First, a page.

I was too busy to get out much over the weekend, but managed 50 miles yesterday (Wednesday). Normally I'd be working, but the corona virus has my school district shut down for three weeks (may go longer). I like the extra time, but I am beginning to believe the tour I planned for this summer may be kaput.
If restaurants are closed, if nobody is willing to let me stay at their house (not that I blame them), if travel between states is restricted, if the Tour de Nebraska is cancelled, then my whole trip is toast.
I'm not worried about the financial side of it. Most of my reservations and Amtrak tickets are moveable/refundable. I'm just bummed I worked so hard for this and may not be able to do it. Selfish, given the current events, but it's what I'm feeling...
Anyway, yesterday was really nice (65-ish). I headed to REI on the Cherry Creek Trail, then south on the Platte River Trail.
I have NEVER seen this spot so empty on a nice day. This is where Cherry Creek empties into the Platte River (called "The Confluence"). Normally there are dozens of people on the patio in front of Starbucks, and more over to the left, where kids are climbing on that rock. REI is closed and Starbucks too (unless a drive-through). Bleak times...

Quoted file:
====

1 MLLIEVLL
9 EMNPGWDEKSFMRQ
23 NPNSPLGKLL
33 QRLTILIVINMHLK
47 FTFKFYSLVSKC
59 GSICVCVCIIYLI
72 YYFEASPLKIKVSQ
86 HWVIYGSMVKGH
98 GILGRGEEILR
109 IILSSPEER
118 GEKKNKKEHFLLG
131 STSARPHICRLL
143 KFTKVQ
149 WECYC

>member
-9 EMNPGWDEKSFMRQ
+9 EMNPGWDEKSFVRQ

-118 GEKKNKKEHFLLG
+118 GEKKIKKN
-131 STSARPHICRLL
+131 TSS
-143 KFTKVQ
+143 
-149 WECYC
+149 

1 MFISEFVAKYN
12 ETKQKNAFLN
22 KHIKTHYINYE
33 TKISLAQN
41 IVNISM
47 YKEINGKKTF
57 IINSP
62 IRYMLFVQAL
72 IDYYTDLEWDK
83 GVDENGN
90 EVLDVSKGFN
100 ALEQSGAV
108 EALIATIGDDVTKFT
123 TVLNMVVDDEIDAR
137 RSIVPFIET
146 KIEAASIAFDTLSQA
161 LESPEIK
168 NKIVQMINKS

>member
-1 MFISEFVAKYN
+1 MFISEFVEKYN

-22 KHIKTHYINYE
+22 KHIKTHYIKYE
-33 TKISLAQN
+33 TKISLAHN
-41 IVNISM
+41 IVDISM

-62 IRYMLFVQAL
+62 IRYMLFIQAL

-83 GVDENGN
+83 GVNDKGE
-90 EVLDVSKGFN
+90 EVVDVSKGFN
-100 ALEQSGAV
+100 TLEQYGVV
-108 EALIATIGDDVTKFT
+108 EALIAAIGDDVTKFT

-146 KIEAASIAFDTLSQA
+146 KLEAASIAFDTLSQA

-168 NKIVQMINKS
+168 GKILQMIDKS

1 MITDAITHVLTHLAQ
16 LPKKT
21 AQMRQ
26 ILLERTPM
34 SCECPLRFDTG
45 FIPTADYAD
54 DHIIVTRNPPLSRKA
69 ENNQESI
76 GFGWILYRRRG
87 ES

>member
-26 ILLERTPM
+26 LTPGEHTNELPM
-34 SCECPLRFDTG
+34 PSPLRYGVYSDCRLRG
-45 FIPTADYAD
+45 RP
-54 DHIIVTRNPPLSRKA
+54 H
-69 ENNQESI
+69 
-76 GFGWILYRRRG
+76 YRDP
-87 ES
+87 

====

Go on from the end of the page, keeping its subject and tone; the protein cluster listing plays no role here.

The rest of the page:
Further south, I encountered a building I have wanted to photograph for a long time. It's the Denver Wastewater Management building. Folks here refer to it as Gotham City Hall, and are usually disappointed to find it's just the Denver Wastewater office. In front of it is the old 3rd Street bridge. The building looks from the art deco era, but was built in 1989 (I think). The old bridge was left standing. This end of it butts up against the Platte River Trail, and normally the gates are closed - ugly chain link fencing. Today, it was open, so I slipped inside and took a couple pictures. I've read that these sculptures along the sides of the bridge actually can spray water, but I've never seen them in action. Too bad...
Here's a picture from further south on the trail. It really is a striking building that doesn't look as if it were built only 30 years ago.
One of the reservoirs just north of Chatfield Reservoir. My intention was to head South for 32 miles, but the wind sprang up and it got cloudy. I turned back at the point where I had 50 miles as I thought it would get too cold (for what I was wearing). Half-way back, the sun came out again and warmed things up. At least the southerly wind pushed me home.
True to form, the warmth and wind preceded actual weather, and we now are getting several inches of snow just a day later.